Thieves can't swan off with these big birds
The flock of bronze pigeons at the top of Leith Walk have been plagued by thieves and vandals since they were first installed nearly ten years ago.
Now their sculptor has unveiled a new flock of birds by the city's canal - and has taken steps to ensure the same fate won't befall them.
Shona Kinloch has designed ten bronze swans and hopes that their bigger size will help to deter the vandals who have managed to steal some of the pigeons from Elm Row.
The swans were unveiled yesterday at Edinburgh Quay, Fountainbridge, as part of the £60 million development of the area.
They have been arranged waddling out of the Union Canal and heading for the city centre.
The statues, which were cast by Edinburgh company Powderhall Bronze, are actual size and weigh in at 50kg.
They are being fixed to the boardwalk area with a more secure technique than was used on the pigeons to counter the thieves.
Ms Kinloch, 44, said she hoped people would enjoy the statues.
She said: "It's a vision of the swans coming out of the end of the canal and heading towards the city centre.
"I watched the swans in the park and took lots of photos and thought they would make good statues.
"I just hope they will not be as easy for people to take away."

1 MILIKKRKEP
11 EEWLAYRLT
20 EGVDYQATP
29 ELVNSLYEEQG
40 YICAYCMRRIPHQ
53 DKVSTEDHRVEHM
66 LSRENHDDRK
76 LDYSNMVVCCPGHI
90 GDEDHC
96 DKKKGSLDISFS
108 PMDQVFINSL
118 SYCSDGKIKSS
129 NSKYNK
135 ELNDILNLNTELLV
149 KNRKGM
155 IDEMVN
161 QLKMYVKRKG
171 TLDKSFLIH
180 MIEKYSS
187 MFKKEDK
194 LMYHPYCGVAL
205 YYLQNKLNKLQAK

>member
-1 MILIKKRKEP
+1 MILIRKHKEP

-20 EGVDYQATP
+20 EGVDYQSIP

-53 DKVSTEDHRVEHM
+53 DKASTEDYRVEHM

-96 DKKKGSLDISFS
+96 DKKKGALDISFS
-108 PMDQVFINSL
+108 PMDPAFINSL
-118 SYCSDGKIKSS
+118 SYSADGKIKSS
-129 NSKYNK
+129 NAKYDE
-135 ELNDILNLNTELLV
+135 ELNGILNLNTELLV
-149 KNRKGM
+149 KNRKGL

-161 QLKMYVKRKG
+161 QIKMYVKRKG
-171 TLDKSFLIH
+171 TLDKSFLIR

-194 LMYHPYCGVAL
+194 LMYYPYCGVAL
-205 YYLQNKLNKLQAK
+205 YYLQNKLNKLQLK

It took Ms Kinloch around five months to sculpt the swans in clay.
They were then taken to the foundry where it took several more months to cast them in bronze.
Seven of the statues are sitting down while the remaining three appear as they are walking away from the water.
Brian Castor, founder of Powderhall Bronze, said: "This is the same idea as the pigeons. They are very popular pieces but unfortunately you get the vandals who want to destroy these things.
"Like the pigeons we expect the local community will take ownership and look after them."
The swans were commissioned by Edinburgh Quay Ltd, a joint venture between the developers of the area Miller Group and canal operator British Waterways.
Miller is about to begin its second phase of construction which includes new luxury flats, offices and shops surrounding the end of the canal.
Pamela Grant, development director of Edinburgh Quay Ltd, said: "The swans are the finishing touch to the first phase of the development.
"The swans are fantastic and we are delighted to be able to include work by a Scottish artist within Edinburgh Quay, which is itself an outstanding example of unique design and build innovation.
"I'm sure the swans will be a welcome attraction for those who spend time at Edinburgh Quay."
The Elm Row pigeons first appeared ten years ago but have been plagued from the start by vandals and thieves.
In one incident they were smashed into by a hit-and-run driver.
Edinburgh arts impresario Richard Demarco welcomed the statues and said more should be done to recognise the city's public art.
He said: "I'm delighted that the swans are now permanently installed at Fountainbridge.
"She's a very good sculptor and knows exactly what the public like to see. The more sculpture we have in the city the better."
Jonathan Lessware and John Gibson
Evening News, Wednesday, 10th May, 2006